Chief Justice John Roberts Jr. has been criticized over his selection of judges who sit on the secret court that oversees government surveillance programs, but a new study shows he has a more balanced approach when it comes to filling key roles in the rest of the federal court system.
Roberts has only slightly favored judges who were appointed by Republican presidents when selecting the chairs of committees of the U.S. Judicial Conference, whose tasks include overseeing the budgets and formulating official positions on legislation, according to a Brookings Institution study published Thursday.
Republicans are underrepresented for those chairman assignments under Roberts' leadership, if taking into account the percentage of Republican appointees in the pool of judges eligible based on experience, Brookings fellow Russell Wheeler, the study’s author, wrote.
Roberts has selected Republican appointees for committee chairs 56 percent of the time since his elevation to chief justice in 2005, Wheeler found. When Obama became president in 2008, 60 percent of federal judges were Republican appointees, and most of Obama's appointees don't have enough experience to take on a second role.
That is noticeably less that his predecessor's appointments to those spots. Chief Justice William Rehnquist selected Republican appointees for 77 percent of the committee chairs, Wheeler reported.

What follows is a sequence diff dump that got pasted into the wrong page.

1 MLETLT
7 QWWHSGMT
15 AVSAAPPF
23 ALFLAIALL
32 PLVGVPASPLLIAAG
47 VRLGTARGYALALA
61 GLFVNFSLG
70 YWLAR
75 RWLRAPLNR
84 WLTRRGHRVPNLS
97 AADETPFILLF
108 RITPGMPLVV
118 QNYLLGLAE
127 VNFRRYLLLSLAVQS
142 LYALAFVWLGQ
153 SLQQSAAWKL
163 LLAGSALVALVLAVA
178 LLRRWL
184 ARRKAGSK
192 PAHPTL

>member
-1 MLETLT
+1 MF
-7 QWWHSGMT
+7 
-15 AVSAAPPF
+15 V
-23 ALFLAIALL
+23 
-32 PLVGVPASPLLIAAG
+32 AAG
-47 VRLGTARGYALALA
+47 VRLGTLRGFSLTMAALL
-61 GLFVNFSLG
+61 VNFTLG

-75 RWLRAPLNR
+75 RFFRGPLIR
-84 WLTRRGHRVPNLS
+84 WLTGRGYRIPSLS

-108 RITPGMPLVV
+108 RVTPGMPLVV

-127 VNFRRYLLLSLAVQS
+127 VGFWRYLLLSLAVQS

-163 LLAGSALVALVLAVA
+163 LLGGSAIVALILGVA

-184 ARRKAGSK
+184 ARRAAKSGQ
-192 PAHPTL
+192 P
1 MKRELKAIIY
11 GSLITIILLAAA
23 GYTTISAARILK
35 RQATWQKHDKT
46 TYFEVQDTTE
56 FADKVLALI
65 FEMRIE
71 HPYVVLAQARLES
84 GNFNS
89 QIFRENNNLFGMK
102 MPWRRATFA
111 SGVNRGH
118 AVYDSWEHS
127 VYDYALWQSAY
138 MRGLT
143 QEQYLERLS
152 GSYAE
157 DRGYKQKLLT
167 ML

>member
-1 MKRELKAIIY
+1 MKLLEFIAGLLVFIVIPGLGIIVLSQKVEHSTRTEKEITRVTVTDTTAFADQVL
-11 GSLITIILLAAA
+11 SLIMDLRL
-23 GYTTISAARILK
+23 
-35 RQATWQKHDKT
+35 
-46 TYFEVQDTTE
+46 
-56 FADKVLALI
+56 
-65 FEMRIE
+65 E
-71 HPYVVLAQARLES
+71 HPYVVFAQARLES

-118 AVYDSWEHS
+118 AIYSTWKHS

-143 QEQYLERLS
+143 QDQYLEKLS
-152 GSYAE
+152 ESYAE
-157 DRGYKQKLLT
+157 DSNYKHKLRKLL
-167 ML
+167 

The judicial conference's work has significant consequences for the administration of the judiciary. The chief justice presides over the judicial conference and more than 200 members to its 25 committees, almost all of them federal circuit and district judges. Most chairs serve for three years.
"Examining those appointments is important because the work of the Conference is consequential and because the appointments shed light on how Roberts performs his role as chief justice," Wheeler wrote.
Roberts' role as chief justice on matters outside the courtroom has been in the spotlight recently amid the national debate over the government’s wide collection of phone records and other communication.
The chief justice's picks for the Foreign Intelligence Surveillance Court have been lopsided—predominantly judges who were appointed under a Republican president. Ten of the 11 judges on the secret court are Republican appointees, as have been 86 percent of all of Roberts' designees for the court, according to a recent New York Times analysis. The presiding FISA court judge, Reggie Walton, was nominated to the trial bench by then-President George W. Bush.
"Critics say that a FISA court dominated by Republican appointees is likely to be overly sympathetic to government requests," Wheeler wrote. "This controversy has awakened a broader debate about the authority that has accumulated in the office of chief justice."